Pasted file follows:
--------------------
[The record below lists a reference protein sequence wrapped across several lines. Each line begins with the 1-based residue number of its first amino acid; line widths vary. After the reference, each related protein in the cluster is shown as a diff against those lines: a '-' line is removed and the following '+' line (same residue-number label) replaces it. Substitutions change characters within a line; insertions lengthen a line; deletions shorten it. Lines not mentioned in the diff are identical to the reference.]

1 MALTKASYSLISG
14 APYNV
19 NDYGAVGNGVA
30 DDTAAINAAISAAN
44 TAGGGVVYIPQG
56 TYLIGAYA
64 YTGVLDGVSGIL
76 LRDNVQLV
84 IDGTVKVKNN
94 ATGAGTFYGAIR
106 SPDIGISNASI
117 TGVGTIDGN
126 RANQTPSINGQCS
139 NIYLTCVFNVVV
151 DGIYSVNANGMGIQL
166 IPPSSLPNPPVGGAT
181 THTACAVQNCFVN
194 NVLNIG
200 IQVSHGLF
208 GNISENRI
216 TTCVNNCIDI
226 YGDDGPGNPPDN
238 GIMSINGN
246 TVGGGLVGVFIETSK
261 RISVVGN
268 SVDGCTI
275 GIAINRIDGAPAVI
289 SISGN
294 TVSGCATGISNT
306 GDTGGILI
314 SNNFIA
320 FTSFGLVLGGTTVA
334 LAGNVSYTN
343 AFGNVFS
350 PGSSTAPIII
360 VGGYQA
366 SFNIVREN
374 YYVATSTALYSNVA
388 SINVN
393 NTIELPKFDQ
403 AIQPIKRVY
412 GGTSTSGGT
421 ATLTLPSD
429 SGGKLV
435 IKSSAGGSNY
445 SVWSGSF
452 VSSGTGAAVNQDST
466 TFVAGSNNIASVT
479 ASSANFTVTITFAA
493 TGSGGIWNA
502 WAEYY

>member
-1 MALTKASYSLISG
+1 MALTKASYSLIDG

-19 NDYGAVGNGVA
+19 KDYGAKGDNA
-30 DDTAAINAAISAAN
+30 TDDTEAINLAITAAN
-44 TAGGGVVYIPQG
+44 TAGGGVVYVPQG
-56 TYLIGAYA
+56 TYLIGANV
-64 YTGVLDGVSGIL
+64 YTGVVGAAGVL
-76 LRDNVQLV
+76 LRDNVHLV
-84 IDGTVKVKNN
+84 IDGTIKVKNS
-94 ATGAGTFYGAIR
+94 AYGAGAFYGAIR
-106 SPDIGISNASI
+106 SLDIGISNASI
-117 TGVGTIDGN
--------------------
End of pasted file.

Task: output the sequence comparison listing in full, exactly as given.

[The record below lists a reference protein sequence wrapped across several lines. Each line begins with the 1-based residue number of its first amino acid; line widths vary. After the reference, each related protein in the cluster is shown as a diff against those lines: a '-' line is removed and the following '+' line (same residue-number label) replaces it. Substitutions change characters within a line; insertions lengthen a line; deletions shorten it. Lines not mentioned in the diff are identical to the reference.]

1 MALTKASYSLISG
14 APYNV
19 NDYGAVGNGVA
30 DDTAAINAAISAAN
44 TAGGGVVYIPQG
56 TYLIGAYA
64 YTGVLDGVSGIL
76 LRDNVQLV
84 IDGTVKVKNN
94 ATGAGTFYGAIR
106 SPDIGISNASI
117 TGVGTIDGN
126 RANQTPSINGQCS
139 NIYLTCVFNVVV
151 DGIYSVNANGMGIQL
166 IPPSSLPNPPVGGAT
181 THTACAVQNCFVN
194 NVLNIG
200 IQVSHGLF
208 GNISENRI
216 TTCVNNCIDI
226 YGDDGPGNPPDN
238 GIMSINGN
246 TVGGGLVGVFIETSK
261 RISVVGN
268 SVDGCTI
275 GIAINRIDGAPAVI
289 SISGN
294 TVSGCATGISNT
306 GDTGGILI
314 SNNFIA
320 FTSFGLVLGGTTVA
334 LAGNVSYTN
343 AFGNVFS
350 PGSSTAPIII
360 VGGYQA
366 SFNIVREN
374 YYVATSTALYSNVA
388 SINVN
393 NTIELPKFDQ
403 AIQPIKRVY
412 GGTSTSGGT
421 ATLTLPSD
429 SGGKLV
435 IKSSAGGSNY
445 SVWSGSF
452 VSSGTGAAVNQDST
466 TFVAGSNNIASVT
479 ASSANFTVTITFAA
493 TGSGGIWNA
502 WAEYY

>member
-1 MALTKASYSLISG
+1 MALTKASYSLIDG

-19 NDYGAVGNGVA
+19 KDYGAKGDNA
-30 DDTAAINAAISAAN
+30 TDDTEAINLAITAAN
-44 TAGGGVVYIPQG
+44 TAGGGVVYVPQG
-56 TYLIGAYA
+56 TYLIGANV
-64 YTGVLDGVSGIL
+64 YTGVVGAAGVL
-76 LRDNVQLV
+76 LRDNVHLV
-84 IDGTVKVKNN
+84 IDGTIKVKNS
-94 ATGAGTFYGAIR
+94 AYGAGAFYGAIR
-106 SPDIGISNASI
+106 SLDIGISNASI
-117 TGVGTIDGN